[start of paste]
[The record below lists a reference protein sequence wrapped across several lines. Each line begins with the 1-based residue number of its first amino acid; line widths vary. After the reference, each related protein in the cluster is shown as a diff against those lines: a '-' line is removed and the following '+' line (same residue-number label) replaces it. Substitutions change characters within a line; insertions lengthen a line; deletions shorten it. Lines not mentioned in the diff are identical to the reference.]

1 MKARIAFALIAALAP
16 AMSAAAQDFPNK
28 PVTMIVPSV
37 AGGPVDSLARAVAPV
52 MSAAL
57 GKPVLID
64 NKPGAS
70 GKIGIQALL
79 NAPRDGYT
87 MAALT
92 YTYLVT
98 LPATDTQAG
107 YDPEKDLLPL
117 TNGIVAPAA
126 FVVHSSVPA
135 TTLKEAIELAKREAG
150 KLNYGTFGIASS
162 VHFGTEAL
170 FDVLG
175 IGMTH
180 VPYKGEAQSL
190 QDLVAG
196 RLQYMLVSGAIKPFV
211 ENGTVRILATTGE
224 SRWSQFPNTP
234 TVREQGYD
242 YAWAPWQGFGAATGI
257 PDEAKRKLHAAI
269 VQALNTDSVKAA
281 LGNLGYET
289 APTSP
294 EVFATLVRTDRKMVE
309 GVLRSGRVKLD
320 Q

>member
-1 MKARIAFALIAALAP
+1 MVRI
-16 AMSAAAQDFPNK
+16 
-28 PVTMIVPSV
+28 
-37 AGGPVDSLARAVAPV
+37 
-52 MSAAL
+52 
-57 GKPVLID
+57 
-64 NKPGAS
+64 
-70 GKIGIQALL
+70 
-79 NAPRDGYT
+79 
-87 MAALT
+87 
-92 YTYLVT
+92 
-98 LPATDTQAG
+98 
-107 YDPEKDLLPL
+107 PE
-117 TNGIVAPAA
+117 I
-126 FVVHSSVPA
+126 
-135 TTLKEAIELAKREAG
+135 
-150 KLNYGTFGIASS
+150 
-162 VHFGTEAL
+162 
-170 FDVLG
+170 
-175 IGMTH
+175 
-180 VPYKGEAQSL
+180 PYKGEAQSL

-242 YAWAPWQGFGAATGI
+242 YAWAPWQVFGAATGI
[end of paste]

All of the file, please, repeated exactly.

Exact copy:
[The record below lists a reference protein sequence wrapped across several lines. Each line begins with the 1-based residue number of its first amino acid; line widths vary. After the reference, each related protein in the cluster is shown as a diff against those lines: a '-' line is removed and the following '+' line (same residue-number label) replaces it. Substitutions change characters within a line; insertions lengthen a line; deletions shorten it. Lines not mentioned in the diff are identical to the reference.]

1 MKARIAFALIAALAP
16 AMSAAAQDFPNK
28 PVTMIVPSV
37 AGGPVDSLARAVAPV
52 MSAAL
57 GKPVLID
64 NKPGAS
70 GKIGIQALL
79 NAPRDGYT
87 MAALT
92 YTYLVT
98 LPATDTQAG
107 YDPEKDLLPL
117 TNGIVAPAA
126 FVVHSSVPA
135 TTLKEAIELAKREAG
150 KLNYGTFGIASS
162 VHFGTEAL
170 FDVLG
175 IGMTH
180 VPYKGEAQSL
190 QDLVAG
196 RLQYMLVSGAIKPFV
211 ENGTVRILATTGE
224 SRWSQFPNTP
234 TVREQGYD
242 YAWAPWQGFGAATGI
257 PDEAKRKLHAAI
269 VQALNTDSVKAA
281 LGNLGYET
289 APTSP
294 EVFATLVRTDRKMVE
309 GVLRSGRVKLD
320 Q

>member
-1 MKARIAFALIAALAP
+1 MVRI
-16 AMSAAAQDFPNK
+16 
-28 PVTMIVPSV
+28 
-37 AGGPVDSLARAVAPV
+37 
-52 MSAAL
+52 
-57 GKPVLID
+57 
-64 NKPGAS
+64 
-70 GKIGIQALL
+70 
-79 NAPRDGYT
+79 
-87 MAALT
+87 
-92 YTYLVT
+92 
-98 LPATDTQAG
+98 
-107 YDPEKDLLPL
+107 PE
-117 TNGIVAPAA
+117 I
-126 FVVHSSVPA
+126 
-135 TTLKEAIELAKREAG
+135 
-150 KLNYGTFGIASS
+150 
-162 VHFGTEAL
+162 
-170 FDVLG
+170 
-175 IGMTH
+175 
-180 VPYKGEAQSL
+180 PYKGEAQSL

-242 YAWAPWQGFGAATGI
+242 YAWAPWQVFGAATGI